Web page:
Chloé Zhao made Oscar history Sunday night when she became the first Asian woman — and the first woman of color — to win the best director award.
The "Nomadland" director, 39, is only the second woman to win an Academy Award for directing, following Kathryn Bigelow, who won more than a decade ago for her 2009 Iraq War drama "The Hurt Locker."
Zhao, who was born in Beijing and later studied in London and the U.S., accepted the award with a heartwarming speech about the goodness of people.
"I've been thinking a lot lately of how I keep going when things get hard. I think it goes back to something I learned when I was a kid when I was growing up in China, my Dad and I used to play this game. We would memorize classic Chinese poems and texts, and we would recite it together," she said.
Zhao then recited in Chinese a short poem her father taught her.
"People at birth are inherently good," she said, translating the poem to English. "Those six letters had such an impact on me as a kid."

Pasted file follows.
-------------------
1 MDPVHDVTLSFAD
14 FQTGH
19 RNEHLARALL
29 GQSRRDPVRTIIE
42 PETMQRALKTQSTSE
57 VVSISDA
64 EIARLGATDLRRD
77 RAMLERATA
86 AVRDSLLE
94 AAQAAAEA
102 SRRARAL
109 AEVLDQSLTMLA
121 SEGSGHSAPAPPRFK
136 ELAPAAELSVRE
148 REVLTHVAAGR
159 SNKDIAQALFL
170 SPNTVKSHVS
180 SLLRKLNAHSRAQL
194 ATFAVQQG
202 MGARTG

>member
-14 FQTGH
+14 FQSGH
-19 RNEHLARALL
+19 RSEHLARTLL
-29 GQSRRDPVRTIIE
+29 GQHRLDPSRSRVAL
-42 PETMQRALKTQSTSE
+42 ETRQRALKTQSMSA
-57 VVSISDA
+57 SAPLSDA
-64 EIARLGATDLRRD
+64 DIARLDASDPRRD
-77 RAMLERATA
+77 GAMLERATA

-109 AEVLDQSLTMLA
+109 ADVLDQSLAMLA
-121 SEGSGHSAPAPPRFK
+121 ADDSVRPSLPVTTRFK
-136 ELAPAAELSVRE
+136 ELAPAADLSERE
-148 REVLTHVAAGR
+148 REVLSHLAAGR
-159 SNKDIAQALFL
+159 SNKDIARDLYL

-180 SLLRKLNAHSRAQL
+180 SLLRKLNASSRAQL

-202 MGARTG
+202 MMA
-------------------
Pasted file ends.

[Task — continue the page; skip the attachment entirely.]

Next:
"Even though sometimes it might seem like the opposite is true ... I have always found goodness in the people I’ve met everywhere I went in the world," she continued.
Holding up her Oscar trophy, Zhao added, "This is for anyone who has the faith and courage to hold on to the goodness in themselves, and to hold on to the goodness in each other — no matter how difficult it is to do that."
"Nomadland" tells the story of Fern (Frances McDormand), a woman in her 60s who, after losing everything, lives as a nomad in her van.
Zhao was nominated this year alongside another woman director, Emerald Fennell, who helmed 2020's "Promising Young Woman." David Fincher ("Mank"), Lee Isaac Chung ("Minari") and Thomas Vinterberg ("Another Round") rounded out the category.
In a conversation with TODAY's Natalie Morales after receiving her award, Zhao shared what her victory as the first women of color in the top-tier category means to hear.
"I'm extremely lucky to be able to do what I love for a living, and if this win means more people get to live their dreams, I'm extremely grateful," she said.
Before this year, only five women have been nominated for best director in the 93-year history of the Academy Awards: Bigelow, Greta Gerwig (2017's "Lady Bird"), Sofia Coppola (2003's "Lost in Translation"), Jane Campion (1993's "The Piano") and Lina Wertmüller (1976′s "Seven Beauties").
Zhao is also the only woman to score four Oscar nominations in a single year. She also competed this year in the best film editing, best adapted screenplay and best picture categories.